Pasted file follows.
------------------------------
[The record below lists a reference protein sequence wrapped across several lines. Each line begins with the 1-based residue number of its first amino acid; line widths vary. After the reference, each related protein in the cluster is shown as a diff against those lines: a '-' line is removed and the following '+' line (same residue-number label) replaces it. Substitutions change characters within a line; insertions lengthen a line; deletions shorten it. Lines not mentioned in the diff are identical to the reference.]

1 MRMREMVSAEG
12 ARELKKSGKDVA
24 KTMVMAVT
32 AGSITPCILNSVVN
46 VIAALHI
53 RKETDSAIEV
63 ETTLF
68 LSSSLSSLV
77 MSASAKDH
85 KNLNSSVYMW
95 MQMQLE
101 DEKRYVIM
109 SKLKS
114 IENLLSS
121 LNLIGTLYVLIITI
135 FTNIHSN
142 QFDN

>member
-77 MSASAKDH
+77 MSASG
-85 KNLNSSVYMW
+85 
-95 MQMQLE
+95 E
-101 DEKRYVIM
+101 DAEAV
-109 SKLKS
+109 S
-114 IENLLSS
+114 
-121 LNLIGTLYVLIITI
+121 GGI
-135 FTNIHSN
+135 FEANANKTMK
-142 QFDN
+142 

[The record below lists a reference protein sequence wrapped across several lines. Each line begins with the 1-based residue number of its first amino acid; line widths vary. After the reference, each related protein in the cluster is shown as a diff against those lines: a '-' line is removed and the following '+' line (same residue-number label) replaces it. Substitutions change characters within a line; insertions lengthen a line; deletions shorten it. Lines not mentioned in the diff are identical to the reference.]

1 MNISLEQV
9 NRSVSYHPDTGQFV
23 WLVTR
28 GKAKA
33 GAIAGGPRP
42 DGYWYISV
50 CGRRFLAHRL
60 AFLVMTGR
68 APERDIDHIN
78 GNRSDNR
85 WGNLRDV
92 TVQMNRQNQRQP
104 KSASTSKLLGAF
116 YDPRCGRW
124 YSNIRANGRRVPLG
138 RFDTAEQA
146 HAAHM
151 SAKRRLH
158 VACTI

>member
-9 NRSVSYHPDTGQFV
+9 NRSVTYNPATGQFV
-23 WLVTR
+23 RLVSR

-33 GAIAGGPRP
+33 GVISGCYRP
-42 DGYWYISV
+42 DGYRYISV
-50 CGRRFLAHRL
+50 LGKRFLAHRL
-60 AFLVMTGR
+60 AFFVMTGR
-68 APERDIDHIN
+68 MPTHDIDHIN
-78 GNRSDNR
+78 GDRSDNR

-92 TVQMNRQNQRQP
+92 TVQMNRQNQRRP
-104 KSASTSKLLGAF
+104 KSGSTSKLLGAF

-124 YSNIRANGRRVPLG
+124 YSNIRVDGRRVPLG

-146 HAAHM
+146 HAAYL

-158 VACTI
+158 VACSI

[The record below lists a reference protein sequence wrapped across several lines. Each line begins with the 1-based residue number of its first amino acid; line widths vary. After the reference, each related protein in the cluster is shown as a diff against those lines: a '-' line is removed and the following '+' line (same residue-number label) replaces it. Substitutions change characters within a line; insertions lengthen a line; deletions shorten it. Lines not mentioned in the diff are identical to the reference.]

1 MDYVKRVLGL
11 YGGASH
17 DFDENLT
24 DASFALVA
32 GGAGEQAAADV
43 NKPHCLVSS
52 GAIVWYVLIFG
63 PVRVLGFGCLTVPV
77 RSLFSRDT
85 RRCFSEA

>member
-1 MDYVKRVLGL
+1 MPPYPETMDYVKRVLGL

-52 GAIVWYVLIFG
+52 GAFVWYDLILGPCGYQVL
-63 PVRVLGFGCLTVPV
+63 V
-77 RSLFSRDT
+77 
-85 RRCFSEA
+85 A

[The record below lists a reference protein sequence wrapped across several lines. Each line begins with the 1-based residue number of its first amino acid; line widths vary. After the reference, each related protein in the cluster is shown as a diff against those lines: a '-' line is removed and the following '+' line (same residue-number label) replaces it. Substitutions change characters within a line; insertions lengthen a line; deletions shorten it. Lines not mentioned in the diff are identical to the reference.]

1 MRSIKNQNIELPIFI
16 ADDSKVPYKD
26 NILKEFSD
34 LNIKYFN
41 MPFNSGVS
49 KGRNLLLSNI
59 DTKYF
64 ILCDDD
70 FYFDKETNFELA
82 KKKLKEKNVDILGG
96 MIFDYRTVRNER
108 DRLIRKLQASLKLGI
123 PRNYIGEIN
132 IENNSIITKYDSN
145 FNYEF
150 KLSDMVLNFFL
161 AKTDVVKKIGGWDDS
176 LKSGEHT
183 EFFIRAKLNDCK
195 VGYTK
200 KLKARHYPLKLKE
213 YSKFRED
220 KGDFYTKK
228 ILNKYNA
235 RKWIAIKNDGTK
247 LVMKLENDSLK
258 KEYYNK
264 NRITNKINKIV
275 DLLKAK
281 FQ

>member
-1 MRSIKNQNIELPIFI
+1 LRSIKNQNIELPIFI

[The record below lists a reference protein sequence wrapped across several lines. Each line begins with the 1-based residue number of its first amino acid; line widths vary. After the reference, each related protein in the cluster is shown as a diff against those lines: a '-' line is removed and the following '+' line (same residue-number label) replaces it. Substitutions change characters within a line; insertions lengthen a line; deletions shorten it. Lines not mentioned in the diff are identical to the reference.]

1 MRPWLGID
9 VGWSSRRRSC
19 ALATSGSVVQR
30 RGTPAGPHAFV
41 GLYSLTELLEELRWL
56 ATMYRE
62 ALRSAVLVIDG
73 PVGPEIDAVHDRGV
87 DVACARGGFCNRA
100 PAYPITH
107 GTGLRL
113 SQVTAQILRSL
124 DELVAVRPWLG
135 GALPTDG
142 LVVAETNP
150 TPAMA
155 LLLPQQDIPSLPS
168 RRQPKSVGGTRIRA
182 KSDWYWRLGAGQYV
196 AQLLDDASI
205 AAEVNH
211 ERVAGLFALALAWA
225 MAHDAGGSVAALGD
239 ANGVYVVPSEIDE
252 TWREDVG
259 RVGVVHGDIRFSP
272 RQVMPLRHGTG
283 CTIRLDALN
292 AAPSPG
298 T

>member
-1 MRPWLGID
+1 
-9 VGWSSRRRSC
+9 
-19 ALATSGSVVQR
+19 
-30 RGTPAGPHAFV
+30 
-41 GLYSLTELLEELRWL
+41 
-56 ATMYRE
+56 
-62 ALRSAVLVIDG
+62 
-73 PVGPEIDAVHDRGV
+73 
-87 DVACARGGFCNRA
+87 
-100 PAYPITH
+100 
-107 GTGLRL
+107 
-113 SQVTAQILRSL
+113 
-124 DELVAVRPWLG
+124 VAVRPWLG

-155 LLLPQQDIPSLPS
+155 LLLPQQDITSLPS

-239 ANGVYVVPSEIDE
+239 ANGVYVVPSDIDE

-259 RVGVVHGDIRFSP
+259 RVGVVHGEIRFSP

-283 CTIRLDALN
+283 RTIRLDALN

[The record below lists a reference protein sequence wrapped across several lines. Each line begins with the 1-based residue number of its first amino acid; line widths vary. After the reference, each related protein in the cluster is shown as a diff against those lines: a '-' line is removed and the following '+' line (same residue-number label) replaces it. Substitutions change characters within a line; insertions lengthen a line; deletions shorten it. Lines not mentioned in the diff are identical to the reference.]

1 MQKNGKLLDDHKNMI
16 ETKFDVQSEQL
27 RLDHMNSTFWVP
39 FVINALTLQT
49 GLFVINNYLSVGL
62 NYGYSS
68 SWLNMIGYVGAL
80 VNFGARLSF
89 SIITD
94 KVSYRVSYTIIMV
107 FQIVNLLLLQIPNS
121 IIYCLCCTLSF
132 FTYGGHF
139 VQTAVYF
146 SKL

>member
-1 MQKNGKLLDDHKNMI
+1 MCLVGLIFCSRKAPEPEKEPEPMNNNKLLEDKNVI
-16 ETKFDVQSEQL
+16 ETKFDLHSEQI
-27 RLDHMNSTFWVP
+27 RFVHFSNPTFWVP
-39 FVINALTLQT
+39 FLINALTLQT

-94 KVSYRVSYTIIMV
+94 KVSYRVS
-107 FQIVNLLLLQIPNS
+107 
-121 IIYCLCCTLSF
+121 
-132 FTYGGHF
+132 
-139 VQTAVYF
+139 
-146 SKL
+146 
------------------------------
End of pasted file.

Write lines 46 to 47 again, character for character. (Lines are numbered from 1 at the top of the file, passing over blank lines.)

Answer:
60 AFLVMTGR
68 APERDIDHIN